Metropolitan Council passes 25-cent fare increases

With fare increases and service reductions coming up for Metro Transit, students who ride the bus and light rail said they are growing concerned about how the changes will affect them.

Last week, the Metropolitan Council approved a proposed 25-cent fare increase that will go into effect July 1.

The fare increase, along with a 70 percent service-reduction proposal that is yet to be voted on by the council, comes as a countermeasure to make up revenue from a projected $60 million dollar deficit Metro Transit will face in the next two years.

Bonnie Kollodge, council spokeswoman, wrote in an e-mail that $30 million of the shortfall is because of lower-than-expected revenues from the Motor Vehicles Sales Tax. $14 million more is because of rising health-care insurance costs for transit employees. $4 million is from rising fuel costs. $12 million is from other inflationary cost increases.

Second-year student Ije Omeoga said she rides the bus all the time and worries about whether the U-Pass would increase as a result of the fare increase.

“If my student bus pass goes up, I’ll be mad,” Omeoga said. “No one wants to pay more to ride the bus. That’s just like tuition going up.”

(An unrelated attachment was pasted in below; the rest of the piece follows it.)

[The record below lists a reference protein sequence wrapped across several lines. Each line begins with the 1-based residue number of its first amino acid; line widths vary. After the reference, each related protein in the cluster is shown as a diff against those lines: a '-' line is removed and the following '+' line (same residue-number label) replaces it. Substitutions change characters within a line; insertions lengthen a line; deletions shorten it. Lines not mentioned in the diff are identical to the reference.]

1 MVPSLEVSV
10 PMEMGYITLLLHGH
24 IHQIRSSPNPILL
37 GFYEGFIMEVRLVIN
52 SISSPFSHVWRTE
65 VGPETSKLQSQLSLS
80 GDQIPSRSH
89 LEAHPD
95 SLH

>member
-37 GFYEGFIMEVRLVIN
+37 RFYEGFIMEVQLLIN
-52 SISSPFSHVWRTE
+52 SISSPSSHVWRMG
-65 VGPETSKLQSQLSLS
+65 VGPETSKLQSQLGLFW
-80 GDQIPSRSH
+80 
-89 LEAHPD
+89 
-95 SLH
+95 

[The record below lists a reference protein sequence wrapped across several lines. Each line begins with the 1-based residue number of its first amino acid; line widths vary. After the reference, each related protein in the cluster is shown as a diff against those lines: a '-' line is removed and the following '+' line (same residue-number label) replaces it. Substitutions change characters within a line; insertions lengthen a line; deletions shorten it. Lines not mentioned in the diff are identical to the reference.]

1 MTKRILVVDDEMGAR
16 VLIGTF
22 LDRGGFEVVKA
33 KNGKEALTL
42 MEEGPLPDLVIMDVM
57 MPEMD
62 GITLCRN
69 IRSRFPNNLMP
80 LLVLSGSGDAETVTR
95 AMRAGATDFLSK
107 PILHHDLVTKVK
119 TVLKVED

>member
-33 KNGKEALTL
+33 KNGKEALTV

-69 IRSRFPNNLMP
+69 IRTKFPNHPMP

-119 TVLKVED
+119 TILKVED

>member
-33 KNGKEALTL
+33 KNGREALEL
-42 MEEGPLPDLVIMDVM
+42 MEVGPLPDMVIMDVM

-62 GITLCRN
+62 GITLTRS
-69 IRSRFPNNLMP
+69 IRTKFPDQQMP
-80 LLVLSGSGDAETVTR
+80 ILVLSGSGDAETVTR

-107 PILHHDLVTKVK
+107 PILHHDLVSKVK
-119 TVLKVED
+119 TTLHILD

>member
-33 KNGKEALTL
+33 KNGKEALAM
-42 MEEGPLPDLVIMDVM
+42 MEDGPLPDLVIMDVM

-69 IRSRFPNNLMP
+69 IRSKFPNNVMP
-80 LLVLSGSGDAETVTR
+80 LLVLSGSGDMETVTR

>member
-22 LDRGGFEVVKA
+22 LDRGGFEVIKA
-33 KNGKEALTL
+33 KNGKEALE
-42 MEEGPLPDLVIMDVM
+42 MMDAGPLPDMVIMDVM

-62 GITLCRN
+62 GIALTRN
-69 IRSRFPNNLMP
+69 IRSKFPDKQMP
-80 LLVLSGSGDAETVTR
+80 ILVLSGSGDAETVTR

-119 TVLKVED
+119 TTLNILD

Graduate student Melanie Fearing said the fare increase doesn’t really bother her because she has a U-Pass.

“(The University) hasn’t really said anything about the U-Pass going up,” Fearing said.

Miguel Vargas, a recent University graduate, said he rides the bus frequently, and with the fare increases, he won’t be able to save any money.

“I’m no longer eligible for the U-Pass since I graduated,” Vargas said. “It’s gonna be hard to save money to ride the bus.”

Fearing said she is concerned about the service cuts because she doesn’t know if the bus routes she rides will be affected.

Scott Brown, a graduate student, said he seldom rides the bus but feels the decisions being made are important.

“They could target other areas instead of the bus routes, I think,” Brown said. “People don’t have money to buy a car and owning one is expensive because of high gas prices.”

Many people depend on the bus to get to and from work, Brown said, and the service cuts disrupt people’s livelihoods.

Peter Bell, council chairman, said it is unknown how deep the route cuts will be because the contents of a transportation bill in the State Legislature have not yet been decided.